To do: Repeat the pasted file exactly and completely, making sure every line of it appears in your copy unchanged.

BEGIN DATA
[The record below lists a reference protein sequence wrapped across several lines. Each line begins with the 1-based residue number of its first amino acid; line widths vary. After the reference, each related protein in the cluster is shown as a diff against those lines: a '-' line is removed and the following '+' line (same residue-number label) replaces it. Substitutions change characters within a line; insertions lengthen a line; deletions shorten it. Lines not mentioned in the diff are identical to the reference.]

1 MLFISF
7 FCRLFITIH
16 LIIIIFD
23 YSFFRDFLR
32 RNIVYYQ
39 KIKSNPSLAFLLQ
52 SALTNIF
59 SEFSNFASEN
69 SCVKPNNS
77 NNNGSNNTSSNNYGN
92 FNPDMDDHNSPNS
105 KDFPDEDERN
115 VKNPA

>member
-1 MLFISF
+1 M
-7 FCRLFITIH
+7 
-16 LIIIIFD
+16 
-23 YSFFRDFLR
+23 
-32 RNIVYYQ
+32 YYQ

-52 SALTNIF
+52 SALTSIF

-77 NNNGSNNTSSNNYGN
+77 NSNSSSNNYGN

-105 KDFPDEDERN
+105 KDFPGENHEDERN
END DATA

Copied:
[The record below lists a reference protein sequence wrapped across several lines. Each line begins with the 1-based residue number of its first amino acid; line widths vary. After the reference, each related protein in the cluster is shown as a diff against those lines: a '-' line is removed and the following '+' line (same residue-number label) replaces it. Substitutions change characters within a line; insertions lengthen a line; deletions shorten it. Lines not mentioned in the diff are identical to the reference.]

1 MLFISF
7 FCRLFITIH
16 LIIIIFD
23 YSFFRDFLR
32 RNIVYYQ
39 KIKSNPSLAFLLQ
52 SALTNIF
59 SEFSNFASEN
69 SCVKPNNS
77 NNNGSNNTSSNNYGN
92 FNPDMDDHNSPNS
105 KDFPDEDERN
115 VKNPA

>member
-1 MLFISF
+1 M
-7 FCRLFITIH
+7 
-16 LIIIIFD
+16 
-23 YSFFRDFLR
+23 
-32 RNIVYYQ
+32 YYQ

-52 SALTNIF
+52 SALTSIF

-77 NNNGSNNTSSNNYGN
+77 NSNSSSNNYGN

-105 KDFPDEDERN
+105 KDFPGENHEDERN